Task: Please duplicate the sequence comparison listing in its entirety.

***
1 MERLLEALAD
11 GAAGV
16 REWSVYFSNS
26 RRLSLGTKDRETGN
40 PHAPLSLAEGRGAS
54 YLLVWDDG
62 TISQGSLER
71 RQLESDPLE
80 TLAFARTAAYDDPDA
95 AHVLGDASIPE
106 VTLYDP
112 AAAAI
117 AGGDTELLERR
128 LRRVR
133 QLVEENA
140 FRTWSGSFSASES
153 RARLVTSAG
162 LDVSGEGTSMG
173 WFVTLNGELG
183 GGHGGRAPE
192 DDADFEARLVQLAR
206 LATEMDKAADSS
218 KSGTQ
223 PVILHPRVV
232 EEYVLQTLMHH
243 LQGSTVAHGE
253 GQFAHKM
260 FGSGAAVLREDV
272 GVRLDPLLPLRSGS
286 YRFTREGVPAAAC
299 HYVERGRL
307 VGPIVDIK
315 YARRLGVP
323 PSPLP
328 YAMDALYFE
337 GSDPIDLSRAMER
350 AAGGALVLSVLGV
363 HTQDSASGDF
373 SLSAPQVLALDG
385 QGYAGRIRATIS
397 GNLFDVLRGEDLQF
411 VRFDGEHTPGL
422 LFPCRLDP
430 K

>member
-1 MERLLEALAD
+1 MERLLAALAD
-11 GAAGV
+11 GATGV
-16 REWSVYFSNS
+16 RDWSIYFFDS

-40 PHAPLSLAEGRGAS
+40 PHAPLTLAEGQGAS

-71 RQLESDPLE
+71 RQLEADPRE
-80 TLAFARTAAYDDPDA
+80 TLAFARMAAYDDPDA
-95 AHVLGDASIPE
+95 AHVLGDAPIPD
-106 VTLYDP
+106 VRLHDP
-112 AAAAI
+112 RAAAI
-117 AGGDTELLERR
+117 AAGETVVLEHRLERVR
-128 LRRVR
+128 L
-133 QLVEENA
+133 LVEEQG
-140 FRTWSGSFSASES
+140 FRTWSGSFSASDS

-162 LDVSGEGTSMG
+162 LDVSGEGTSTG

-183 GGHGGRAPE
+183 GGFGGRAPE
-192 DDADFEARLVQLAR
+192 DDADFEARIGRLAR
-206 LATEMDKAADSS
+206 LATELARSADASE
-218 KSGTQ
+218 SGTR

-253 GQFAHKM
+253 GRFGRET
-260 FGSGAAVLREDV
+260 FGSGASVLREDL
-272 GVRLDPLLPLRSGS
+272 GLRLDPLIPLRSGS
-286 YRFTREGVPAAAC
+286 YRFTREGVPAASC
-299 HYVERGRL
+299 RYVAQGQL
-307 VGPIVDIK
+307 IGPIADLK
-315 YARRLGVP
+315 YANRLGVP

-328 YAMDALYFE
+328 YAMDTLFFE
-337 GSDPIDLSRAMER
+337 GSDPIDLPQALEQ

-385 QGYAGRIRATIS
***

1 MERLLEALAD
11 GAAGV
16 REWSVYFSNS
26 RRLSLGTKDRETGN
40 PHAPLSLAEGRGAS
54 YLLVWDDG
62 TISQGSLER
71 RQLESDPLE
80 TLAFARTAAYDDPDA
95 AHVLGDASIPE
106 VTLYDP
112 AAAAI
117 AGGDTELLERR
128 LRRVR
133 QLVEENA
140 FRTWSGSFSASES
153 RARLVTSAG
162 LDVSGEGTSMG
173 WFVTLNGELG
183 GGHGGRAPE
192 DDADFEARLVQLAR
206 LATEMDKAADSS
218 KSGTQ
223 PVILHPRVV
232 EEYVLQTLMHH
243 LQGSTVAHGE
253 GQFAHKM
260 FGSGAAVLREDV
272 GVRLDPLLPLRSGS
286 YRFTREGVPAAAC
299 HYVERGRL
307 VGPIVDIK
315 YARRLGVP
323 PSPLP
328 YAMDALYFE
337 GSDPIDLSRAMER
350 AAGGALVLSVLGV
363 HTQDSASGDF
373 SLSAPQVLALDG
385 QGYAGRIRATIS
397 GNLFDVLRGEDLQF
411 VRFDGEHTPGL
422 LFPCRLDP
430 K

>member
-1 MERLLEALAD
+1 MERLLAALAD
-11 GAAGV
+11 GATGV
-16 REWSVYFSNS
+16 RDWSIYFFDS

-40 PHAPLSLAEGRGAS
+40 PHAPLTLAEGQGAS

-71 RQLESDPLE
+71 RQLEADPRE
-80 TLAFARTAAYDDPDA
+80 TLAFARMAAYDDPDA
-95 AHVLGDASIPE
+95 AHVLGDAPIPD
-106 VTLYDP
+106 VRLHDP
-112 AAAAI
+112 RAAAI
-117 AGGDTELLERR
+117 AAGETVVLEHRLERVR
-128 LRRVR
+128 L
-133 QLVEENA
+133 LVEEQG
-140 FRTWSGSFSASES
+140 FRTWSGSFSASDS

-162 LDVSGEGTSMG
+162 LDVSGEGTSTG

-183 GGHGGRAPE
+183 GGFGGRAPE
-192 DDADFEARLVQLAR
+192 DDADFEARIGRLAR
-206 LATEMDKAADSS
+206 LATELARSADASE
-218 KSGTQ
+218 SGTR

-253 GQFAHKM
+253 GRFGRET
-260 FGSGAAVLREDV
+260 FGSGASVLREDL
-272 GVRLDPLLPLRSGS
+272 GLRLDPLIPLRSGS
-286 YRFTREGVPAAAC
+286 YRFTREGVPAASC
-299 HYVERGRL
+299 RYVAQGQL
-307 VGPIVDIK
+307 IGPIADLK
-315 YARRLGVP
+315 YANRLGVP

-328 YAMDALYFE
+328 YAMDTLFFE
-337 GSDPIDLSRAMER
+337 GSDPIDLPQALEQ

-385 QGYAGRIRATIS